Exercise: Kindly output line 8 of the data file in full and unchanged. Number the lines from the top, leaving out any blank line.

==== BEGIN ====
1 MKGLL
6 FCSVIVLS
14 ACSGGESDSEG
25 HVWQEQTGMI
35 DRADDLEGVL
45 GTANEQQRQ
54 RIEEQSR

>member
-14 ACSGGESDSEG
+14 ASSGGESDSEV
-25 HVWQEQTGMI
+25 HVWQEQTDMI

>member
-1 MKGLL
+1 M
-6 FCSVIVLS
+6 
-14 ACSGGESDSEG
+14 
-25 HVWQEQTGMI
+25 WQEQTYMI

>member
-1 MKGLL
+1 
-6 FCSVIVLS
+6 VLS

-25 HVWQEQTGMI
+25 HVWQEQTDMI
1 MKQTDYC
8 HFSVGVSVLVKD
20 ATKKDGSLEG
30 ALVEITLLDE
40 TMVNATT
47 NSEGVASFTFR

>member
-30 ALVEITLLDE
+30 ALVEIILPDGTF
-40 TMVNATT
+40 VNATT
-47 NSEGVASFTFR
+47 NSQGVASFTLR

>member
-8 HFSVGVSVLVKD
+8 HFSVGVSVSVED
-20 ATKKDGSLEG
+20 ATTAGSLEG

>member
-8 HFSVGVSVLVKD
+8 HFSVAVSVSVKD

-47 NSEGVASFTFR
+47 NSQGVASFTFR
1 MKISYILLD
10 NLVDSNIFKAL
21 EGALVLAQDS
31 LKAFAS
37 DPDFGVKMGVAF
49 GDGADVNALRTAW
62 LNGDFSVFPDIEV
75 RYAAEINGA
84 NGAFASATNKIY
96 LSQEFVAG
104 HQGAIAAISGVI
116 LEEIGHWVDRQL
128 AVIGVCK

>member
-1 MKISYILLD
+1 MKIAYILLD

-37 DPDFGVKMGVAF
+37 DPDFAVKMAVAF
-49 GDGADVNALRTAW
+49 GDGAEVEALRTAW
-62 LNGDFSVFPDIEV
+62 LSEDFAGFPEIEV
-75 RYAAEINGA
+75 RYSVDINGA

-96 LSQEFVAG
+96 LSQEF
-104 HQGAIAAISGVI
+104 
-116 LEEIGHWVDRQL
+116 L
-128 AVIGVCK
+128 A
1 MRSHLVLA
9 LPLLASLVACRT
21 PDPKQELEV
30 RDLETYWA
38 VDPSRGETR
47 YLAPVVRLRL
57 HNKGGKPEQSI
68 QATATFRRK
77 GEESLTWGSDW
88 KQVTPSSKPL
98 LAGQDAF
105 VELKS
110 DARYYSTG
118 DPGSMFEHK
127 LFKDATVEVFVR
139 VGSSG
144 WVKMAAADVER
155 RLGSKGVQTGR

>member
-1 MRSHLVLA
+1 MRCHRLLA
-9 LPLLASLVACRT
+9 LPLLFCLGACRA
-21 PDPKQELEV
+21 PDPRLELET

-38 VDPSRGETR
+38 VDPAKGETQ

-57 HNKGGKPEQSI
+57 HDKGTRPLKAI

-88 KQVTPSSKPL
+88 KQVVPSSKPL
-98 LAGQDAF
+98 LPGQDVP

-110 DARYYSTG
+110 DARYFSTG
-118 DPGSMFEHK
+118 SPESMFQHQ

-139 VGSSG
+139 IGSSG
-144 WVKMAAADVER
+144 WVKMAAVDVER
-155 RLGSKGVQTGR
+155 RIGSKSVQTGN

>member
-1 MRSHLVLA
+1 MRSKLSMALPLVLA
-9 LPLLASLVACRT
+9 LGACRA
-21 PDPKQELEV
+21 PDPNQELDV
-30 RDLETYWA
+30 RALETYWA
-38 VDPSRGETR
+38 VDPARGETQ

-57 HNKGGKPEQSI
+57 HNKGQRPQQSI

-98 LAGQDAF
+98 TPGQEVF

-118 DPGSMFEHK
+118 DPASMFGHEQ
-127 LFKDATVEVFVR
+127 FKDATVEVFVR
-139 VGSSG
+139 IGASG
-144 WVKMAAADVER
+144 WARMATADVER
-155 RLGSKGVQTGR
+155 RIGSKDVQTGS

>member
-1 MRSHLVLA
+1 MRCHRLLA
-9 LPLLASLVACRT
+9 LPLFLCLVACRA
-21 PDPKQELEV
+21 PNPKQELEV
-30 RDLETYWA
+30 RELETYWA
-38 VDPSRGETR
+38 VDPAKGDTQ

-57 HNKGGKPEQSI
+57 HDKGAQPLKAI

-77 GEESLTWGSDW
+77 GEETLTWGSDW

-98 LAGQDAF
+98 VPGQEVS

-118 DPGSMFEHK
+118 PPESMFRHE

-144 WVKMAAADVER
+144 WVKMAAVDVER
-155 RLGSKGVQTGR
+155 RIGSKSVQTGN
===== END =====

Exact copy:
>member